Europas Manie mit der Wettbewerbsfähigkeit

BRÜSSEL – Der Präsident der Europäischen Zentralbank soll bei jedem Treffen des Europäischen Rats ein Diagramm präsentieren, das die Entwicklung der relativen Lohnkosten in den 16 Mitgliedsländern der Eurozone zeigt. Daraus geht hervor, dass in den letzten zehn Jahren zunehmend Diskrepanzen entstanden, wobei jene Länder, die nun vor Schwierigkeiten stehen (Griechenland, Portugal und Spanien) im Vergleich zu Deutschland etwa 20 Prozent ihrer Wettbewerbsfähigkeit eingebüßt haben. Mit anderen Worten: Seit 1999 sind die Lohnkosten in Deutschland um ungefähr 20 Prozent weniger gestiegen als in Südeuropa.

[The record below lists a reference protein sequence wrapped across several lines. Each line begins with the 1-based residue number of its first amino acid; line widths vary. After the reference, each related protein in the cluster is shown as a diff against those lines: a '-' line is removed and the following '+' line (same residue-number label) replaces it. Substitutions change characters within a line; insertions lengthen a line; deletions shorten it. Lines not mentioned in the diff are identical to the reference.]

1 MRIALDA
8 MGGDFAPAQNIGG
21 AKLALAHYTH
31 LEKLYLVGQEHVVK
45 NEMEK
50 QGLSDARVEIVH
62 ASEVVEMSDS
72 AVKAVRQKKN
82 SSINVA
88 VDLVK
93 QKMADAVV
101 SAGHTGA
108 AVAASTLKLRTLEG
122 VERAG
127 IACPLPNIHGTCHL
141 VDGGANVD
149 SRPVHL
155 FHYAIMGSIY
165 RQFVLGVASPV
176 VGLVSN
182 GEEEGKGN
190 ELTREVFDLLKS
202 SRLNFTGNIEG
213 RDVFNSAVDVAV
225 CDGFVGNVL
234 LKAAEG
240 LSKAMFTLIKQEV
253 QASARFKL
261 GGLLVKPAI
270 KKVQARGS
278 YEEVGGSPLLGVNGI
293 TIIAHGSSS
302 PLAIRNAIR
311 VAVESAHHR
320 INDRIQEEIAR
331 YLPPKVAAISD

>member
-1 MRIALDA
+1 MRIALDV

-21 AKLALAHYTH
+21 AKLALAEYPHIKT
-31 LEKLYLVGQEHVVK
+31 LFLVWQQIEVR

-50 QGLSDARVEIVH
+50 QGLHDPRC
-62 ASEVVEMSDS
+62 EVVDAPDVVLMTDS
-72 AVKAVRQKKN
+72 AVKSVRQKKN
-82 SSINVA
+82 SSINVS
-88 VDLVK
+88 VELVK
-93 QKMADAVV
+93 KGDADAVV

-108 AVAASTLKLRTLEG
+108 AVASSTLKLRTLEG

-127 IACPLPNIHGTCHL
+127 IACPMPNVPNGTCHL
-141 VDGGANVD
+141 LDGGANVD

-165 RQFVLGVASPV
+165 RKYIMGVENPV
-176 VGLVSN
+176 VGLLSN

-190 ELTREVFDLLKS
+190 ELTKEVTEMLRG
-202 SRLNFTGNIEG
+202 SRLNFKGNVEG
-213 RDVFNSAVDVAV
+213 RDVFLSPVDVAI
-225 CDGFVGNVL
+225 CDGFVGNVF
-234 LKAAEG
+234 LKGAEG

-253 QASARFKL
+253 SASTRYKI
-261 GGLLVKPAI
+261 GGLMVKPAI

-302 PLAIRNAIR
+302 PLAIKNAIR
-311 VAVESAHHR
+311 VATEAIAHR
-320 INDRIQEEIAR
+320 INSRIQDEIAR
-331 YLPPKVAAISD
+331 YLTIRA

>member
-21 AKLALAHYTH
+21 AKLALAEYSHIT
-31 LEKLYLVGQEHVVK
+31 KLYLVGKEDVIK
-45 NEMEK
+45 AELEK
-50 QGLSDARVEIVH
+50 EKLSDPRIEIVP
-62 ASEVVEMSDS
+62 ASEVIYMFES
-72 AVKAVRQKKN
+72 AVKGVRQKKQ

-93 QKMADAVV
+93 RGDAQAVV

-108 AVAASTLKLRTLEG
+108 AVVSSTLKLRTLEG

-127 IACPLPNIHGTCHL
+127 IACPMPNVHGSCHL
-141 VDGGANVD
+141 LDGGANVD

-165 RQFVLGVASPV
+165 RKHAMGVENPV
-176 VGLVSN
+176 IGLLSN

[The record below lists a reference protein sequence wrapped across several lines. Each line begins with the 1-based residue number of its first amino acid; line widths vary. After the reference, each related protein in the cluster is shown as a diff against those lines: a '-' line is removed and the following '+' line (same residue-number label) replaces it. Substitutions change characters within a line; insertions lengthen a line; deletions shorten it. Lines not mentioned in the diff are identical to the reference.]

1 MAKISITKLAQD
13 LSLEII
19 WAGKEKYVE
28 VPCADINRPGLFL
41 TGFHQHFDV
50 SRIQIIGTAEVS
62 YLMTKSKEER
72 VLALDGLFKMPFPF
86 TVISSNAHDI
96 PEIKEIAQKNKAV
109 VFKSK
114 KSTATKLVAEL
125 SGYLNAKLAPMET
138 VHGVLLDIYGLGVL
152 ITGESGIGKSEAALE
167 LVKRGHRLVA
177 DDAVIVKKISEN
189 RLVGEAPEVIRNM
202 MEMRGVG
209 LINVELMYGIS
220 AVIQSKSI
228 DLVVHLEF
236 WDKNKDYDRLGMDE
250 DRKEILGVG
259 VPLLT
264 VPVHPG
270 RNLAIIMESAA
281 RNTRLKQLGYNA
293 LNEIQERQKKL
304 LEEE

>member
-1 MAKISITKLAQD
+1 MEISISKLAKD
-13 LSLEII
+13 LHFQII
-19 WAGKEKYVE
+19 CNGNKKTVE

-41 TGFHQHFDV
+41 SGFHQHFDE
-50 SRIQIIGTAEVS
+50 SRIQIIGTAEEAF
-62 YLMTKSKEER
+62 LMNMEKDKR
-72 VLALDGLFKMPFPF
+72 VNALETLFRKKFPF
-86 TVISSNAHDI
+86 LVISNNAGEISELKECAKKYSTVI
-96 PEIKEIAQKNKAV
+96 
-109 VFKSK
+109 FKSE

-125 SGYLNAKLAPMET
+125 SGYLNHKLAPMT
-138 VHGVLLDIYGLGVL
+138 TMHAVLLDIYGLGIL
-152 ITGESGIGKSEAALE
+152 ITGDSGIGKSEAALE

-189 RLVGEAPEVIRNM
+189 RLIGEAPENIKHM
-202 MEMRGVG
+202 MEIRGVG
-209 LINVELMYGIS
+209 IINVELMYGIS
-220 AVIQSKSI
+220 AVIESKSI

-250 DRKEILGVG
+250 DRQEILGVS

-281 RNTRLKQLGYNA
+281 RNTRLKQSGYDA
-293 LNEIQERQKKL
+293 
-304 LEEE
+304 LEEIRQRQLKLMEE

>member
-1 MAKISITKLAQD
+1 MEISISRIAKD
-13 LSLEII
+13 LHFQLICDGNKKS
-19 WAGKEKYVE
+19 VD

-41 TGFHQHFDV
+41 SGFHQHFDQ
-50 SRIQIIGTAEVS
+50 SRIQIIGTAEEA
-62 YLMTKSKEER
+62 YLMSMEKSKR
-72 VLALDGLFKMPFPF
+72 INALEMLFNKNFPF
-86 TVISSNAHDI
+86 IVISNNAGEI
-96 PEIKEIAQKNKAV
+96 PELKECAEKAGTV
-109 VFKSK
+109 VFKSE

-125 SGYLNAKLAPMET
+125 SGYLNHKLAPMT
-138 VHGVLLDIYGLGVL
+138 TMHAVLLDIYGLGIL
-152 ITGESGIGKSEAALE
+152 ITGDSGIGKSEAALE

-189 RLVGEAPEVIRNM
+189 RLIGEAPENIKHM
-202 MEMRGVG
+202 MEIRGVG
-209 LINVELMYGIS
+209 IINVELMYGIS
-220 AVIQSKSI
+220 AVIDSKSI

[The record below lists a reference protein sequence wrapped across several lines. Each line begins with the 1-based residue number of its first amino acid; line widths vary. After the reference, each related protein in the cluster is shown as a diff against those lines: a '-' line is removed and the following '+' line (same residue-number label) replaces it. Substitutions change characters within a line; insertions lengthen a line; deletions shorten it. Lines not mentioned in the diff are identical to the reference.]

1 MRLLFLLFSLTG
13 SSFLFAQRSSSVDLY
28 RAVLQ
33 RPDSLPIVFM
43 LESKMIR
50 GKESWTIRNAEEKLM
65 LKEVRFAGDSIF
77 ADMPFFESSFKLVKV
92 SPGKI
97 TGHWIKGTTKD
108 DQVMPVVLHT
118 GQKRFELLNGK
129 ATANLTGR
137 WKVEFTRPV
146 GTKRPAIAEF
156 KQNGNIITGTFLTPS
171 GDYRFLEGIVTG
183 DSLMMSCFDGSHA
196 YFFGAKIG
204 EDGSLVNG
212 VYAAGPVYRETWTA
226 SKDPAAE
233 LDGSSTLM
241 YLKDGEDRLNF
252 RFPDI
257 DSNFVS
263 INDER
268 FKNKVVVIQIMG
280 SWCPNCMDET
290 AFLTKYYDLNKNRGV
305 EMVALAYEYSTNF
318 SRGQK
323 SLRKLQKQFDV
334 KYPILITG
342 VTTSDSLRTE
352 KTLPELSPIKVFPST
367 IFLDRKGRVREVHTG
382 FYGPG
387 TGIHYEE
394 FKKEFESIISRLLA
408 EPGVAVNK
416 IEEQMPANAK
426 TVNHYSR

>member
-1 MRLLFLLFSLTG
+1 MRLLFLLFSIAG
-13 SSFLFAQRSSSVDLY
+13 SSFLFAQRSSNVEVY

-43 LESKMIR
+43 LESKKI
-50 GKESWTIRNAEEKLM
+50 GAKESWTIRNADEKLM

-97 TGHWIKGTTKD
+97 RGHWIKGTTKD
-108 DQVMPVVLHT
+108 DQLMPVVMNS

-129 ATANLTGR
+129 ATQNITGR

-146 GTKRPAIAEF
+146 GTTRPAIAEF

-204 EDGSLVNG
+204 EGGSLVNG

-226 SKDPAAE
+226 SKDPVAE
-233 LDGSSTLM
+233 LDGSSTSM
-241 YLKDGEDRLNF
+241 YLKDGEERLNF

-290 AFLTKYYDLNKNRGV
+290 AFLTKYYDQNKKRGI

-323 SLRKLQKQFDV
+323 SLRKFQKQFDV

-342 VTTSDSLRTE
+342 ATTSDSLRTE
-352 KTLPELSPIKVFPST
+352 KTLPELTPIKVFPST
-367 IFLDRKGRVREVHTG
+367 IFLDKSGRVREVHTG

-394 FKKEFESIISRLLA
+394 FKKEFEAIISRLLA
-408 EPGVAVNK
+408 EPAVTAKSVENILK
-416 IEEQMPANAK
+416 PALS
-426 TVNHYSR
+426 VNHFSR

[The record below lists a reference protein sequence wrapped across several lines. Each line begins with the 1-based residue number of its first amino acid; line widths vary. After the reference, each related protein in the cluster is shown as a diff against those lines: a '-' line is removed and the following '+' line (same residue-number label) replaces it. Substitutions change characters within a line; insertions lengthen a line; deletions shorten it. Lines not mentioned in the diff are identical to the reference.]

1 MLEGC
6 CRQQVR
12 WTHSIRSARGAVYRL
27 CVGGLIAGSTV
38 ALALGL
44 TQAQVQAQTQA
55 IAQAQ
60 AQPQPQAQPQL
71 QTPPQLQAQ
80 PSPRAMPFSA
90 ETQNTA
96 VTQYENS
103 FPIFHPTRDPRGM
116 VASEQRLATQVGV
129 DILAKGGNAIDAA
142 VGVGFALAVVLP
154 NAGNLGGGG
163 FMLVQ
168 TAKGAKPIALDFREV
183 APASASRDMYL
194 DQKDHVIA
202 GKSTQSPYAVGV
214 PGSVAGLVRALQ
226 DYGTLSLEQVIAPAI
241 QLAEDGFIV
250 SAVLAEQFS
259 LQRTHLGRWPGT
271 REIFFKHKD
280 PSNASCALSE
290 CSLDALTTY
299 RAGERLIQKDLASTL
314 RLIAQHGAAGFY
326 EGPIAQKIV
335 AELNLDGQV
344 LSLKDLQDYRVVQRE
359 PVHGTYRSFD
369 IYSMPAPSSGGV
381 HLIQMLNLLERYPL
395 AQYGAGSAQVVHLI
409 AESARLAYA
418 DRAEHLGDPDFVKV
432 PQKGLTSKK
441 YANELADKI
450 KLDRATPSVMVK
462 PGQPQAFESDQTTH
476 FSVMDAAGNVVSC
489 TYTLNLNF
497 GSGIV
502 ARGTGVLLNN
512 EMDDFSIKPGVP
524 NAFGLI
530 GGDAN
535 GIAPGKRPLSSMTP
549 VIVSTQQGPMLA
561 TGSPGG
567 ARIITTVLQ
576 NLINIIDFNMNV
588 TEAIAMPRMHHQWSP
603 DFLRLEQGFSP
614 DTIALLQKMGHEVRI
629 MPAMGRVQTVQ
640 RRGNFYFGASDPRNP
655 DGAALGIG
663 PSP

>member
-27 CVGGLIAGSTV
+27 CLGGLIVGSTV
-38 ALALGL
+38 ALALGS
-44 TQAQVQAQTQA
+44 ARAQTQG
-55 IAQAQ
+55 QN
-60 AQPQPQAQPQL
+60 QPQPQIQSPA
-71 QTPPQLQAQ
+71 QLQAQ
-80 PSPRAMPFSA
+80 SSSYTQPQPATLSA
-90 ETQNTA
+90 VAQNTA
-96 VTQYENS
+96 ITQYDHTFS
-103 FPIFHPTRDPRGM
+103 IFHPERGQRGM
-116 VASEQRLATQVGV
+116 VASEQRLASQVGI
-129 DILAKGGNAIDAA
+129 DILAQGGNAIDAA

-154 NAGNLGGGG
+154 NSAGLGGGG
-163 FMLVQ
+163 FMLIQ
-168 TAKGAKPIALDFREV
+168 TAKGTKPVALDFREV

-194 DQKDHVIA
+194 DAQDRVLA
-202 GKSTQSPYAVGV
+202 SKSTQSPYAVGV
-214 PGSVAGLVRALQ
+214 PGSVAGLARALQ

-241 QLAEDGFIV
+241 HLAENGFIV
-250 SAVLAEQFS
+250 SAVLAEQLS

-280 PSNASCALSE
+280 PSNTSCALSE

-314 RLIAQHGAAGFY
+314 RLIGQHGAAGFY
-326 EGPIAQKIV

Die Schlussfolgerung scheint klar zu sein. Die südeuropäischen Mitglieder der Eurozone müssen ihre Lohnkosten reduzieren, um wieder so wettbewerbsfähig zu werden, wie vor der Einführung der gemeinsamen Währung.

Die Sorge um diese Diskrepanzen hat auch die Arbeitsgruppe unter der Leitung von EU-Ratspräsident Herman Van Rompuy erreicht. Diese soll grundlegende Reformen der wirtschaftspolitischen Koordination innerhalb der EU erarbeiten. Einer der wichtigsten Vorschläge nach der ersten Sitzung der Arbeitsgruppe war, Indikatoren der Wettbewerbsfähigkeit zu entwickeln. Sollte die EU zu große Diskrepanzen feststellen, müsste man die Mitgliedsländer zu „Abhilfemaßnahmen“ zwingen.

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